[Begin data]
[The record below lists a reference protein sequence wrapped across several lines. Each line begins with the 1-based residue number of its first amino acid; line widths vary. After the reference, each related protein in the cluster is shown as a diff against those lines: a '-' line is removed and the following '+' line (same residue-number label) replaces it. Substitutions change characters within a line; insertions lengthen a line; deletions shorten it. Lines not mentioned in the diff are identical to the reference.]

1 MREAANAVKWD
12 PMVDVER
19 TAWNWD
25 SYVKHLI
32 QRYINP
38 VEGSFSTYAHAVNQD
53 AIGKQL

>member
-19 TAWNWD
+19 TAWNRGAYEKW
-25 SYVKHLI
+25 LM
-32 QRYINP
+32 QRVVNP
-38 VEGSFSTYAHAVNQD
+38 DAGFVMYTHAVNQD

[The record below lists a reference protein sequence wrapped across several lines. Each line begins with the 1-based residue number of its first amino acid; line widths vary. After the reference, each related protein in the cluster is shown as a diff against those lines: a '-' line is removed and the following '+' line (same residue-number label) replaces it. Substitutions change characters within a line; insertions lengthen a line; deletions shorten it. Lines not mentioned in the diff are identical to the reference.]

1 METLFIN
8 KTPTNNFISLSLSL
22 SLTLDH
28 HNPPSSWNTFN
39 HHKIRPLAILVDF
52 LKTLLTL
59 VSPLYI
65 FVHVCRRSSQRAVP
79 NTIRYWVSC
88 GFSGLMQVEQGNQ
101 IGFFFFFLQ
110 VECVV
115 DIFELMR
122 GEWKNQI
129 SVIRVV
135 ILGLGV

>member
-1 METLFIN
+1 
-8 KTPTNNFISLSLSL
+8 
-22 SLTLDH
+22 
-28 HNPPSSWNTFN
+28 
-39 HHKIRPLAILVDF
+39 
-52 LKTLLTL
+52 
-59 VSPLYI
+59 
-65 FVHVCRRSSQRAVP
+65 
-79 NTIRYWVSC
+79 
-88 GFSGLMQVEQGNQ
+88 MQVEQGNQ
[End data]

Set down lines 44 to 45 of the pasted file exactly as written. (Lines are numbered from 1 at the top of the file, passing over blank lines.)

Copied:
-39 HHKIRPLAILVDF
+39 